9.2  Full financial flexibility and freedom from the burden of central micromanagement and regulation are key themes running through this submission. These examples of decentralised public service delivery can only continue to be successful with devolved budgetary arrangements and new funding mechanisms such as payment by results.


¾  The roles of national, regional and local government should be agreed through the Decentralisation and Localism Bill and clearly communicated with the electorate.

¾  Decentralisation of power to local authorities must come with full accountability for locally led services and complete financial flexibility to provide services best suited to the local community.

¾  Intelligent funding models should be introduced including incentives that reward success.

¾  Whitehall must free councils from the burden of regulation.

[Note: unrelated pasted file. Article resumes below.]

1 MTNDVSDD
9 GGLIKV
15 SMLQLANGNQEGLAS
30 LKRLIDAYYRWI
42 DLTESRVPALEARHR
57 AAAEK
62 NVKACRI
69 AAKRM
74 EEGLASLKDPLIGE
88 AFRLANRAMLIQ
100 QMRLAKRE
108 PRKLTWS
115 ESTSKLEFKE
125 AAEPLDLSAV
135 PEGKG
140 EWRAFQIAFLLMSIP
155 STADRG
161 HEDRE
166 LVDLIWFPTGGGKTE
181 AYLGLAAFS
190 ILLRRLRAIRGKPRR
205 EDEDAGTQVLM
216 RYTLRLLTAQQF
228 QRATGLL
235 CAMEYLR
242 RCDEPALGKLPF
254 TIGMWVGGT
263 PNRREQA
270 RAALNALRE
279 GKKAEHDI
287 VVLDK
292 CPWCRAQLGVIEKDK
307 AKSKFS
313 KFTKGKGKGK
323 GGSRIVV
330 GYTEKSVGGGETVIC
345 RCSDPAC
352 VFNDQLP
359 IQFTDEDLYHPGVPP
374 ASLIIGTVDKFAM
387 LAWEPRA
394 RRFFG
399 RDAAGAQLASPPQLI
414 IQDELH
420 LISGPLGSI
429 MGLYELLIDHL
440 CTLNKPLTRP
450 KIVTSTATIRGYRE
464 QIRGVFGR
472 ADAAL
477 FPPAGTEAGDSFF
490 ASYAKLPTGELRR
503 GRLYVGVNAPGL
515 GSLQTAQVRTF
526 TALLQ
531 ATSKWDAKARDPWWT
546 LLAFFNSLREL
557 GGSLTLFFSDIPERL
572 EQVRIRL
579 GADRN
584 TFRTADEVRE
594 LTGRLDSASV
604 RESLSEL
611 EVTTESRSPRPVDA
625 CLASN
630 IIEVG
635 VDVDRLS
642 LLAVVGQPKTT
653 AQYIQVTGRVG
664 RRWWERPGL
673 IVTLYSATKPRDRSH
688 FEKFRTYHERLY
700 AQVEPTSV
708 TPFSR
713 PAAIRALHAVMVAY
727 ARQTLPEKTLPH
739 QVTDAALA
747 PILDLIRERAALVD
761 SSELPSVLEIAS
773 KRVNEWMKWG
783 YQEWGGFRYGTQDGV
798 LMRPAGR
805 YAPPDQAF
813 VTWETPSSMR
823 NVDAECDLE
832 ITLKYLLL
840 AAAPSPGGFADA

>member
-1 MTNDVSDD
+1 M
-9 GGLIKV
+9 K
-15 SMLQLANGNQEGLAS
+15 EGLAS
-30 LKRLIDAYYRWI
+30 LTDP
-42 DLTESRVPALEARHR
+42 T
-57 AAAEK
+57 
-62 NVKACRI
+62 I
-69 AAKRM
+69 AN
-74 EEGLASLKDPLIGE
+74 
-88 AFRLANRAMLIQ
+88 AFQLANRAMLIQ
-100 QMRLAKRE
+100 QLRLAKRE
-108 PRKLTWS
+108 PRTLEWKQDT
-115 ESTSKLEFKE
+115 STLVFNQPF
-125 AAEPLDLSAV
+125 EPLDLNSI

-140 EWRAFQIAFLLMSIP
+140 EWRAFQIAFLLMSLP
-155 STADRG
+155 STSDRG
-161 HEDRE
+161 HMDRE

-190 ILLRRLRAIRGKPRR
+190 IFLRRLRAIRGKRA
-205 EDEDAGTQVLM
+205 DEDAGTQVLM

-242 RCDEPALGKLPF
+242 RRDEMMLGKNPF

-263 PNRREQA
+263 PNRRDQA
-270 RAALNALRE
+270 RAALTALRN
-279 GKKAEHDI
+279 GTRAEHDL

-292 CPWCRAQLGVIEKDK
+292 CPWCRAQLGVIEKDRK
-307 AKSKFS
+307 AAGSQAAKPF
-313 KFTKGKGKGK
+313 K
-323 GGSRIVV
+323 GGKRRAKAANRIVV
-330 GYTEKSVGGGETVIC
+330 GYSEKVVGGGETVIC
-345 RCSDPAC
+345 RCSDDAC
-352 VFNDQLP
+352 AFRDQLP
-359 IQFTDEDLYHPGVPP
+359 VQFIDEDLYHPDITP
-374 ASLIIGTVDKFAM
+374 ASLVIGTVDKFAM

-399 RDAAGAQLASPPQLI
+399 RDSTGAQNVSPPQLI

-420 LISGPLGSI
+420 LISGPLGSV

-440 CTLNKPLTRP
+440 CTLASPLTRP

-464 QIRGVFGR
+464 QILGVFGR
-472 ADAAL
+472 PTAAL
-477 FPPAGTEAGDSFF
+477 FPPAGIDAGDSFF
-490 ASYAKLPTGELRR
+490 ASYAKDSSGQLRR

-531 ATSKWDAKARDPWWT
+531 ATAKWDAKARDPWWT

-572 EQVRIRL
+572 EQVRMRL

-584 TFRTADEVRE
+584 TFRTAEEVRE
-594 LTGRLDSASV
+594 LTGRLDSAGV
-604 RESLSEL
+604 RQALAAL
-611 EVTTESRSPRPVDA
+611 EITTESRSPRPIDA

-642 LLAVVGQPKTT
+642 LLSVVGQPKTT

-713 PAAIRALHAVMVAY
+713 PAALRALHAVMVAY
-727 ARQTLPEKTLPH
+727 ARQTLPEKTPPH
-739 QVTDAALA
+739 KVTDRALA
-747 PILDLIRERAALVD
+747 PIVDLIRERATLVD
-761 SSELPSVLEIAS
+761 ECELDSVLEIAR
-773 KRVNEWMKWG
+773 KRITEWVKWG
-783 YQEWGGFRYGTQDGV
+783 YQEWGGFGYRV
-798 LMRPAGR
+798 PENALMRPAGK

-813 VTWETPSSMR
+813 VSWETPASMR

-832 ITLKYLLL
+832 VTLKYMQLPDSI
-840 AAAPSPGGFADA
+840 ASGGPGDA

¾  An audit of the regulation/data collection between central and local government be carried out. Where data collection is considered essential for central government, the local authority or third party is paid for collection. Where data collection is mutually beneficial, innovative approaches for data collection should be considered to reduce burdens.

¾  CLG should operate a gate-keeping role on behalf of all government departments and agencies to ensure that there is a need for current data from local authorities and duplicate requests are eliminated.

¾  A proportionate approach should be taken to regulation which supports local legitimacy and is linked to genuine risk.

¾  Councils should be able to keep some of the business rates they collect as well as have the power to raise their fees and charges and generate income.

¾  Local councils should have the power to hold unelected quangos to account.

October 2010